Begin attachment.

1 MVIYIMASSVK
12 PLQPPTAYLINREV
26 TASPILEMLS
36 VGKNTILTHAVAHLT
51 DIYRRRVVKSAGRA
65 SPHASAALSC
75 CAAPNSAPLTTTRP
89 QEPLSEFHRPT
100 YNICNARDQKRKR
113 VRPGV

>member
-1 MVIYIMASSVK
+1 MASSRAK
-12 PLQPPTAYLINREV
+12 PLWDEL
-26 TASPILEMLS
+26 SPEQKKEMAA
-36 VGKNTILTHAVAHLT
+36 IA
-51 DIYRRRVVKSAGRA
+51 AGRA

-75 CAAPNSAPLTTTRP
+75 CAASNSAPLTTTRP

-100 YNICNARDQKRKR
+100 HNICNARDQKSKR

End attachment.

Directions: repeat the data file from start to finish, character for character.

1 MVIYIMASSVK
12 PLQPPTAYLINREV
26 TASPILEMLS
36 VGKNTILTHAVAHLT
51 DIYRRRVVKSAGRA
65 SPHASAALSC
75 CAAPNSAPLTTTRP
89 QEPLSEFHRPT
100 YNICNARDQKRKR
113 VRPGV

>member
-1 MVIYIMASSVK
+1 MASSRAK
-12 PLQPPTAYLINREV
+12 PLWDEL
-26 TASPILEMLS
+26 SPEQKKEMAA
-36 VGKNTILTHAVAHLT
+36 IA
-51 DIYRRRVVKSAGRA
+51 AGRA

-75 CAAPNSAPLTTTRP
+75 CAASNSAPLTTTRP

-100 YNICNARDQKRKR
+100 HNICNARDQKSKR